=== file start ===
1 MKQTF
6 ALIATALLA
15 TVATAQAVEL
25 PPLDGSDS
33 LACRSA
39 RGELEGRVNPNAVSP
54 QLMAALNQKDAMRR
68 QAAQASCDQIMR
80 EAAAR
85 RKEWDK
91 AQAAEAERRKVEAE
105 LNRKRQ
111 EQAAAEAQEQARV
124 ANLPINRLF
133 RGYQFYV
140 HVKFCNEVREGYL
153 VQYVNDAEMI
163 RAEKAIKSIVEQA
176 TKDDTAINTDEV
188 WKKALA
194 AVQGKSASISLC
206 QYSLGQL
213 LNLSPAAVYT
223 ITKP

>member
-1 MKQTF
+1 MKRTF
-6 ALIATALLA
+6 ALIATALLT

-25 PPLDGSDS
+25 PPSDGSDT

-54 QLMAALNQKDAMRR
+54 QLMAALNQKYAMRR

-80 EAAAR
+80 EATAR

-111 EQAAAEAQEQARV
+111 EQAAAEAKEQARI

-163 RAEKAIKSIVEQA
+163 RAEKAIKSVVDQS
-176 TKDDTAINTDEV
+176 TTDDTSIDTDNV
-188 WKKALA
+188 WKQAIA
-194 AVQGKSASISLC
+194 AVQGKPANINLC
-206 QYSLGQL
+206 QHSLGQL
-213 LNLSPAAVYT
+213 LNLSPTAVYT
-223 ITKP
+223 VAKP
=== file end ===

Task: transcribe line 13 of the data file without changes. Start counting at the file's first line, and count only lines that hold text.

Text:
111 EQAAAEAQEQARV